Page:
- In 1964, about 4% of major league at bats were made by players aged 35 or older. In 2004, about 14% of major league at-bats were made by players aged 35 or older. Baseball players are playing longer and remaining effective longer because of vast improvements in training methods.
- In 2005, there were at least 22 pitchers on major league Opening Day rosters who had successfully undergone Tommy John surger, a procedure that was invented in 1974 (and only perfected much later). That represents about 6% of all active major league pitchers, including stars such as John Smolt and Eric Gagne. Thirty-five years ago, these pitchers’ careers would have been over…
Essentially, through some sabermetric processes, the experts have come up with some numbers that can be normalized for the time period. Don’t ask me how it works, because I would be the worst person at explaning it. Pretty much what it comes down to, is that if through some magic time machine, Babe Ruth was brought to 1984, his most important stats would look like this: BA: 0.309, OBP: 0.441, and SLG: 0.682. When compared to the league leaders of both the AL and NL, Ruth’s BA falls short of being in the top.
So, what’s the real reason I’m debating this? With the steroid saga hitting Bonds pretty hard, could we say for sure, with absolute certainty who the very best player in major league history is?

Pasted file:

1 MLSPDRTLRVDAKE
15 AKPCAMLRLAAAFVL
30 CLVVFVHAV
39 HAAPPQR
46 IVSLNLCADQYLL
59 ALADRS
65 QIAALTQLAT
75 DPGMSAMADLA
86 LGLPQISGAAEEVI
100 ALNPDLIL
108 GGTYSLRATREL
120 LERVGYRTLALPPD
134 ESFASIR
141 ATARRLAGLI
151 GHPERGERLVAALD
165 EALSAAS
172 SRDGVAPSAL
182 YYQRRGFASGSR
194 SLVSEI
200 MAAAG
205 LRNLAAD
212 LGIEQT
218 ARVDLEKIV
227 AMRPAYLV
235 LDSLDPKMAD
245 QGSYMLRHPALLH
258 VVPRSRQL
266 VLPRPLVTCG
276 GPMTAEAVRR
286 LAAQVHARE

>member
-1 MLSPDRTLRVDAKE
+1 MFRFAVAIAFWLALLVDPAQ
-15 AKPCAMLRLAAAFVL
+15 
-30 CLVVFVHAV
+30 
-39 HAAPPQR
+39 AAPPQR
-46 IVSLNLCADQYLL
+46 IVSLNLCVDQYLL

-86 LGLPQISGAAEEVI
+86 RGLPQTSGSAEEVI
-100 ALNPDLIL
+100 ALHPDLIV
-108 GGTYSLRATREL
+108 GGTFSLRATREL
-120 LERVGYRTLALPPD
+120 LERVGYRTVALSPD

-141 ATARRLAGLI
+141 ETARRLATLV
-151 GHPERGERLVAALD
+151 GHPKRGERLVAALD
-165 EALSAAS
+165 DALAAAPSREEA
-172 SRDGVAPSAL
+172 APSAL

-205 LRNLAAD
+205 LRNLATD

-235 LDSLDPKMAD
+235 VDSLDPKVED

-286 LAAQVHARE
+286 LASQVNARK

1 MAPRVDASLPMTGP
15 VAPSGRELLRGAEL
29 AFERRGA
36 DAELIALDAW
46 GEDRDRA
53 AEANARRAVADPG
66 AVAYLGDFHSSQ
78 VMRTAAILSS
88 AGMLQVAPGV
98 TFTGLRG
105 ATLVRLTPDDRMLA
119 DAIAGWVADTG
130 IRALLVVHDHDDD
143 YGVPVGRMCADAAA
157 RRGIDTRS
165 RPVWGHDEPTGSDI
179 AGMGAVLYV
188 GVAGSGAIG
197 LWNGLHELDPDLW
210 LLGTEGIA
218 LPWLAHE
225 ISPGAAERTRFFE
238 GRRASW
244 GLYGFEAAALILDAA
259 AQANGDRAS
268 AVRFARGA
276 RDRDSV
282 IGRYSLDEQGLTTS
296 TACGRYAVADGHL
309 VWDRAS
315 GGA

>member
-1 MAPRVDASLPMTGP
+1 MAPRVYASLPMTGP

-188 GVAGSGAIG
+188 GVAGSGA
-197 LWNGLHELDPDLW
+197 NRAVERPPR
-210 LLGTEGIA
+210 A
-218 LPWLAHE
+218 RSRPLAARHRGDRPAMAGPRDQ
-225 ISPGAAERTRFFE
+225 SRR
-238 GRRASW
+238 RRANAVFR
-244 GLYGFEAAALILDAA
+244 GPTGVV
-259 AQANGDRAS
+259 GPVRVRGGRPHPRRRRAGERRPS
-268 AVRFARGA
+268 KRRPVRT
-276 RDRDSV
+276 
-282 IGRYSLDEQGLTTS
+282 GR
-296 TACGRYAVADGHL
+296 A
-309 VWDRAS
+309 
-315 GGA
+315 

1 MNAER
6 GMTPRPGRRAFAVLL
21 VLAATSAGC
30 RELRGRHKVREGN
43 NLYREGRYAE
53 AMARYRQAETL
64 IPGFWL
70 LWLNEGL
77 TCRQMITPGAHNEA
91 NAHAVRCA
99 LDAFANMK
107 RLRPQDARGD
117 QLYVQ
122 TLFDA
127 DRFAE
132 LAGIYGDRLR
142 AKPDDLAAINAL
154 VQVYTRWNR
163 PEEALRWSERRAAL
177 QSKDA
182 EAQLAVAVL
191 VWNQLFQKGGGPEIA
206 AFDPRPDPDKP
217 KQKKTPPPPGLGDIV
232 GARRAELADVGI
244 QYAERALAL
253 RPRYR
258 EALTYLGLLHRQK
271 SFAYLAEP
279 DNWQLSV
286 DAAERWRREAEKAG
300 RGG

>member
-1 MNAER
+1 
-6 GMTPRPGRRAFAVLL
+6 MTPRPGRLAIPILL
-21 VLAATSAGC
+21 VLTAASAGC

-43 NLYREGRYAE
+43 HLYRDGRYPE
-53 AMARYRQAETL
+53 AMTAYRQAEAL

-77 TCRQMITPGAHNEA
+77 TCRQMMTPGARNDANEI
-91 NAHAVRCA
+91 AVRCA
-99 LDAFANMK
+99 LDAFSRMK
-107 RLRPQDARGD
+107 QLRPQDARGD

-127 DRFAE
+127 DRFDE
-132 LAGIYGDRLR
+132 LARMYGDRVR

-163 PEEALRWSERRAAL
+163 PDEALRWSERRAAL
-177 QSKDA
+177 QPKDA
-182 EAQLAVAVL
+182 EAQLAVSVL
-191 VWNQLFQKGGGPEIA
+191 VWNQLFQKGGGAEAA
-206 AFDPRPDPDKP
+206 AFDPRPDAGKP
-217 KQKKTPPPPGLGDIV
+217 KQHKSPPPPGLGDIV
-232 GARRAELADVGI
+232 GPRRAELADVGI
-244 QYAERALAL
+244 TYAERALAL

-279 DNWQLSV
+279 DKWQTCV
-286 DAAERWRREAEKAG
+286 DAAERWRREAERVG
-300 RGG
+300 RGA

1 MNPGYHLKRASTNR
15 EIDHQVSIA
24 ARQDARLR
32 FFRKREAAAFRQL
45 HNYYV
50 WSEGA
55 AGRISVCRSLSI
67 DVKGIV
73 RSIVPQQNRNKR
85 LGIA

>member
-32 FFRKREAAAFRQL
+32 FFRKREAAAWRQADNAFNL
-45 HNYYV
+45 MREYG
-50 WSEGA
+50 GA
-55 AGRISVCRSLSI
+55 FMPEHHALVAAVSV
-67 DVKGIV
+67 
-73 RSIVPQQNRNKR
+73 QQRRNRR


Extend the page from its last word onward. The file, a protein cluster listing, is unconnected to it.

Let me put this side note in, I do think that there is no comparison when it comes to the great Bambino. I think that Babe Ruth is absolutely phenomenal, and what I like more is that he made it to the top on talent. I mean, even with sabermetrics, in all it’s glory, can we really make a true and educated decision on who the best of the best is?
Yes, Bonds put up impressive numbers, but in light of a secret recording with Greg Anderson, the evidence against Bonds seems to be even more overwhelming. Like in this video:
While it’s unclear about who Anderson is talking about, he was Bonds’ personal trainer, and on five occasions Bonds has tested positive for PEDs. I read on ESPN about a conversation recorded between Bonds’ longtime friend Steve Hoskins and Anderson. The conversation went something like this:
Anderson: No, what happens is, they put too much in one area,
and what it does, it’ll, it’llactually ball up and puddle. And what